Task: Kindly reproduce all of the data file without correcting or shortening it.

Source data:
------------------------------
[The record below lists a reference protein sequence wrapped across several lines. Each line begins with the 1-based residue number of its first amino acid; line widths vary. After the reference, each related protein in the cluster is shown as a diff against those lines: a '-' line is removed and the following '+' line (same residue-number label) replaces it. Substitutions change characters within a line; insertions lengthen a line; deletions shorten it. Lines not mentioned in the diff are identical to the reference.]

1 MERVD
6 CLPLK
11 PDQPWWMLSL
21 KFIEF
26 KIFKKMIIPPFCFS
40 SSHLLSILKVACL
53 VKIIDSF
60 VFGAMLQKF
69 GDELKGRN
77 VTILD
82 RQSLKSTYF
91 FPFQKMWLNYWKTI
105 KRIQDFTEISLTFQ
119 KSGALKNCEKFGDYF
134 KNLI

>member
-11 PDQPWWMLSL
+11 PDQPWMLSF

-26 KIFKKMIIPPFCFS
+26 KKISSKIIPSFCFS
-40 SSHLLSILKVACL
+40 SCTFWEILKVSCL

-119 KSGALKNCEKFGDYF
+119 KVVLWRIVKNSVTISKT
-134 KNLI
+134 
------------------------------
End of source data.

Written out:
[The record below lists a reference protein sequence wrapped across several lines. Each line begins with the 1-based residue number of its first amino acid; line widths vary. After the reference, each related protein in the cluster is shown as a diff against those lines: a '-' line is removed and the following '+' line (same residue-number label) replaces it. Substitutions change characters within a line; insertions lengthen a line; deletions shorten it. Lines not mentioned in the diff are identical to the reference.]

1 MERVD
6 CLPLK
11 PDQPWWMLSL
21 KFIEF
26 KIFKKMIIPPFCFS
40 SSHLLSILKVACL
53 VKIIDSF
60 VFGAMLQKF
69 GDELKGRN
77 VTILD
82 RQSLKSTYF
91 FPFQKMWLNYWKTI
105 KRIQDFTEISLTFQ
119 KSGALKNCEKFGDYF
134 KNLI

>member
-11 PDQPWWMLSL
+11 PDQPWMLSF

-26 KIFKKMIIPPFCFS
+26 KKISSKIIPSFCFS
-40 SSHLLSILKVACL
+40 SCTFWEILKVSCL

-119 KSGALKNCEKFGDYF
+119 KVVLWRIVKNSVTISKT
-134 KNLI
+134 